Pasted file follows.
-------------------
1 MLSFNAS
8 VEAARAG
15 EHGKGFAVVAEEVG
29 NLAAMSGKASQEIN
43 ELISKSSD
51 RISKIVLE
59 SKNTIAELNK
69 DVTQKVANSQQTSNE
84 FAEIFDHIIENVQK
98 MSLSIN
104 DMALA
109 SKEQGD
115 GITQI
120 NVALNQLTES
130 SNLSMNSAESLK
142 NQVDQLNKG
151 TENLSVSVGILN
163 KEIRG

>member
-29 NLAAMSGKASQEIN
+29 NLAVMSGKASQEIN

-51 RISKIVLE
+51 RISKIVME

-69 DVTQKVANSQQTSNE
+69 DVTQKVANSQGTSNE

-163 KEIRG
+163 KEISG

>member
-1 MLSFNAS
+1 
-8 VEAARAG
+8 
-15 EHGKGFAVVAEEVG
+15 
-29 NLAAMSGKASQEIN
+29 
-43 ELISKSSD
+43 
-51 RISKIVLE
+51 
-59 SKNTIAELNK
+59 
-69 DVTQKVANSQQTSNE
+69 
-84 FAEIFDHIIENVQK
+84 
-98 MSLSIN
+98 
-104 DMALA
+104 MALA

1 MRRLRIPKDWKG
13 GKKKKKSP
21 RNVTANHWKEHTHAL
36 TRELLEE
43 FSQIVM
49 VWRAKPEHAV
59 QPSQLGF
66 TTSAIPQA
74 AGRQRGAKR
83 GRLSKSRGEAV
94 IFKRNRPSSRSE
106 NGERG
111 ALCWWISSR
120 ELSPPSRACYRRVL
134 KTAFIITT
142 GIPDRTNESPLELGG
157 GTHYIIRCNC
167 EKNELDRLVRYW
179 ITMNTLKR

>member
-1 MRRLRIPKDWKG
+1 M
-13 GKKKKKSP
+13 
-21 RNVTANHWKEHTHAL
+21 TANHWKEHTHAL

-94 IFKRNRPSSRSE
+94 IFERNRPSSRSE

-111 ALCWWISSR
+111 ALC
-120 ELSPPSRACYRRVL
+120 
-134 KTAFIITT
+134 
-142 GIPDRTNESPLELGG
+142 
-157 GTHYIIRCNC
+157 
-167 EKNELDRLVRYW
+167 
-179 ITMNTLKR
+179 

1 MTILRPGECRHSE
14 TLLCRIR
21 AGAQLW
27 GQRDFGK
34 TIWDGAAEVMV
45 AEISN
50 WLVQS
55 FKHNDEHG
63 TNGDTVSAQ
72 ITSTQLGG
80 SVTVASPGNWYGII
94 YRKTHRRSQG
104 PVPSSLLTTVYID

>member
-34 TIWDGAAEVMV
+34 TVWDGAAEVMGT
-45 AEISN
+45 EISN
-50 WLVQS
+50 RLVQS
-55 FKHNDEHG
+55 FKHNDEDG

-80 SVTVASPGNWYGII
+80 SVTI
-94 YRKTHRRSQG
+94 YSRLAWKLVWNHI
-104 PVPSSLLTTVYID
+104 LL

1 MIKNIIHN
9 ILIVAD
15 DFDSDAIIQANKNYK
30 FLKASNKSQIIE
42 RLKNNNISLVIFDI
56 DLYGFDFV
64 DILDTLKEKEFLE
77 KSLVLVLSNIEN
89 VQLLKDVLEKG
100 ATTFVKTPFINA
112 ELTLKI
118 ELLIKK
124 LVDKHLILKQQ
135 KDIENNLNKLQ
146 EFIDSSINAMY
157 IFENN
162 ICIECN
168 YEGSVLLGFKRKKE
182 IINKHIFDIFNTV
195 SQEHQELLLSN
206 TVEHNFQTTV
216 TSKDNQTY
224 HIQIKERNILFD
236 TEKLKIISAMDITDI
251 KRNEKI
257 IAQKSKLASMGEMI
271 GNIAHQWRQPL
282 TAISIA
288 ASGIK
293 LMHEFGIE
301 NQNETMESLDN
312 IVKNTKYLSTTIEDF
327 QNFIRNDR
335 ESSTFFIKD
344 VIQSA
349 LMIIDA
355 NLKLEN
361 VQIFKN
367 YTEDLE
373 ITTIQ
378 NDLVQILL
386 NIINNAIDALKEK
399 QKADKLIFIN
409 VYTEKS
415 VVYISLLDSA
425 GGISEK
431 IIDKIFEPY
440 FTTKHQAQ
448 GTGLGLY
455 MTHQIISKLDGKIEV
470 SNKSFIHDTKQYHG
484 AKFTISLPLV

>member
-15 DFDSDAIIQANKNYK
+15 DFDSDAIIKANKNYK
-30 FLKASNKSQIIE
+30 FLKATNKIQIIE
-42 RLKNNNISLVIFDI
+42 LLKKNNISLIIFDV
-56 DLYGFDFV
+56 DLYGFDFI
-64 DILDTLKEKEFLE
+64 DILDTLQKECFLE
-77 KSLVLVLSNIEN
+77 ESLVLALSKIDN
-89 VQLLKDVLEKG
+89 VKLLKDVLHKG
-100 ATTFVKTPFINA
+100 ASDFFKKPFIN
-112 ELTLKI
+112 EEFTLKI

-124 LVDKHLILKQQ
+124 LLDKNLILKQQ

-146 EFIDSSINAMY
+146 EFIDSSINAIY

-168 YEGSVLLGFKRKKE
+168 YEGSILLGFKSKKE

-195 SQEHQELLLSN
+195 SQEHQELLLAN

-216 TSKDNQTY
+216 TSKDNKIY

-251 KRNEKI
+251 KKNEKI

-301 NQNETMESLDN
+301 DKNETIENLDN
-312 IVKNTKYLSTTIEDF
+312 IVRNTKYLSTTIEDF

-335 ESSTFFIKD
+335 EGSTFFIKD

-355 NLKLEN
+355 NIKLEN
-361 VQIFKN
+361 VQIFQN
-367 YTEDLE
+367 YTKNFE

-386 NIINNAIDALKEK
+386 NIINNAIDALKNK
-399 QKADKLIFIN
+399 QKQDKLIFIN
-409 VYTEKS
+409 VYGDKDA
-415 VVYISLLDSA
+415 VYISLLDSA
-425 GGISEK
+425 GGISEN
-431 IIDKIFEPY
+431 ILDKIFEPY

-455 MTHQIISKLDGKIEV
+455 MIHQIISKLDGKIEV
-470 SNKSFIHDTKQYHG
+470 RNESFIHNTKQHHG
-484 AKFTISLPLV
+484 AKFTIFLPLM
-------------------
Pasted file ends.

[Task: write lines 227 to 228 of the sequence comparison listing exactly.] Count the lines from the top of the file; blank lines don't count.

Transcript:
+431 ILDKIFEPY

-455 MTHQIISKLDGKIEV